Police urge caution for Craigslist shoppers
There are always risks when shopping online, but there's a lot you can do to protect yourself.
Just like many are hoping to cash in on the best deal during their holiday shopping, thieves are shopping too - for their next victim!
Craigslist continues to be a hotspot for crime. IMPD reports a spike in crime on the popular Internet classifieds website. Unsuspecting shoppers hoping to save a buck find their item of choice, make arrangements with the seller, but end up with a good deal gone bad. Then, instead of saving money, they end up losing it and the items they were after.
Michael Sparks is still shaken from a close encounter with an armed robber.
"He began to pull the gun out and come at me and, at that point, I just ran," he said.
Sparks was meeting a customer from Craigslist to sell a gaming system and TV. In the end, the customer stole from him, running away with the $600 worth of merchandise.
"I broke my own rules. Don't go to residential areas, ever," Sparks said.
Sparks is no stranger to Craigslist. He deals with the website for a living, working with dozens of customers, regularly buying and selling.
"We enjoy saving people money. We have people thank us all the time because the economy is really bad and people can't always afford to pay retail," he said.
Police have reported as many as five Craigslist-related robberies in the past couple weeks. But officers say Craigslist can be a valid option if you set some strict rules for yourself and stick to them.
"The first thing that you need to keep in mind is do not go alone, and second if something seems too good to be true, it probably is," said IMPD Officer Michael Hewitt. "If you're going to do a transaction, just tell the person, I live close to this district roll call, why don't we meet in the lobby of this police station and you could call ahead of time and let them know what you're doing and people would be welcome to do that."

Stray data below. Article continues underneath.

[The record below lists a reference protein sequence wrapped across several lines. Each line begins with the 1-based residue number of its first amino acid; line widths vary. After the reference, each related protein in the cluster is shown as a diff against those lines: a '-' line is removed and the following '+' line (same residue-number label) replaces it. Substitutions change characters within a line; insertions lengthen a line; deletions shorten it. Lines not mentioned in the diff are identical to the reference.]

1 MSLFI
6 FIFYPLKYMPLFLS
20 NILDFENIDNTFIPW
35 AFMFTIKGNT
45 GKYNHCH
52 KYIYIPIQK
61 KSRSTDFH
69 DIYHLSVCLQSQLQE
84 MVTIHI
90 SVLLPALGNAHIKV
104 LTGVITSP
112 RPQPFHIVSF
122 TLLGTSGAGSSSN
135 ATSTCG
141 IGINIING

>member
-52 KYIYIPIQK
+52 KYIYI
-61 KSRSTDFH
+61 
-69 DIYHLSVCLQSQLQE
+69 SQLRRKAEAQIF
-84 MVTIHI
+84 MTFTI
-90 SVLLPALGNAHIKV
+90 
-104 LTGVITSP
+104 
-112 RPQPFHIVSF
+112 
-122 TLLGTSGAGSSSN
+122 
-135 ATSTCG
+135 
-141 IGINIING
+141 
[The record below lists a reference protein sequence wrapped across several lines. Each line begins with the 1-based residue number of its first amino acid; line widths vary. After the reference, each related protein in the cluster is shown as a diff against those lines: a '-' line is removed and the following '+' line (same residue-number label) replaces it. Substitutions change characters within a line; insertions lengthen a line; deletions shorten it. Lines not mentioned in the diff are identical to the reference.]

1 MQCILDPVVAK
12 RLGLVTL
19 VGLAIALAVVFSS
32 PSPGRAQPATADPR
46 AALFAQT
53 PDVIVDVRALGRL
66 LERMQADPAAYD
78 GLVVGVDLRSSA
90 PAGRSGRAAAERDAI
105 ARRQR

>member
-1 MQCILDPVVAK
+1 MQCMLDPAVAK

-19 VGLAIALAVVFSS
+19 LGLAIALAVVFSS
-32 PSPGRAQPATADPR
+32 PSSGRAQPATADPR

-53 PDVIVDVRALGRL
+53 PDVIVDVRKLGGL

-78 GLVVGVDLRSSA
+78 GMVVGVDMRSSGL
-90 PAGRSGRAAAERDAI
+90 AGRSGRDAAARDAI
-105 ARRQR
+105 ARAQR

Sometimes, the alarm bells go off before you ever even meet the person you're dealing with, perhaps when you're messaging the person to set up the transaction. Sparks says rule number one should be to always trust your gut.
"Don't do it. It's not worth it. There's no deal worth losing your life," he said.
As Craigslist grows in popularity, so do the scams. If you're wary of buying on the website, but still want to pursue a deal, do a web search for scams to see what's already been reported, so you know what to steer clear of.
If you're a seller, you also want to be careful. Police say don't invite strangers to your home, meet in a public place and never give out your personal information.
Officer Hewitt says you might also consider an alternative website, like eBay, where items are shipped and payment collected by third party PayPal.